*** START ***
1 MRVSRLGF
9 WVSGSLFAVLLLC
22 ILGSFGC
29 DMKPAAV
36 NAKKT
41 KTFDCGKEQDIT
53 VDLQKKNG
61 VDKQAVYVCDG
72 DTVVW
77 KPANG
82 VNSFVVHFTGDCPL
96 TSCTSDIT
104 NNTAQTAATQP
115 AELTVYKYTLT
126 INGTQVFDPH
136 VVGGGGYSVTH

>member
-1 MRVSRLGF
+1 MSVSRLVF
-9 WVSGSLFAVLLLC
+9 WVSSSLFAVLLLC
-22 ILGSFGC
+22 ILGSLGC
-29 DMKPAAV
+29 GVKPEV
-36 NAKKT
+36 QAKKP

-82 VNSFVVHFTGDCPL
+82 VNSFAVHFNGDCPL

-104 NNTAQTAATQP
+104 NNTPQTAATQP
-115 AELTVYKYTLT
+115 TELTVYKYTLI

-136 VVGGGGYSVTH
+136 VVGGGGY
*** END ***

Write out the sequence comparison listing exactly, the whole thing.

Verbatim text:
1 MRVSRLGF
9 WVSGSLFAVLLLC
22 ILGSFGC
29 DMKPAAV
36 NAKKT
41 KTFDCGKEQDIT
53 VDLQKKNG
61 VDKQAVYVCDG
72 DTVVW
77 KPANG
82 VNSFVVHFTGDCPL
96 TSCTSDIT
104 NNTAQTAATQP
115 AELTVYKYTLT
126 INGTQVFDPH
136 VVGGGGYSVTH

>member
-1 MRVSRLGF
+1 MSVSRLVF
-9 WVSGSLFAVLLLC
+9 WVSSSLFAVLLLC
-22 ILGSFGC
+22 ILGSLGC
-29 DMKPAAV
+29 GVKPEV
-36 NAKKT
+36 QAKKP

-82 VNSFVVHFTGDCPL
+82 VNSFAVHFNGDCPL

-104 NNTAQTAATQP
+104 NNTPQTAATQP
-115 AELTVYKYTLT
+115 TELTVYKYTLI

-136 VVGGGGYSVTH
+136 VVGGGGY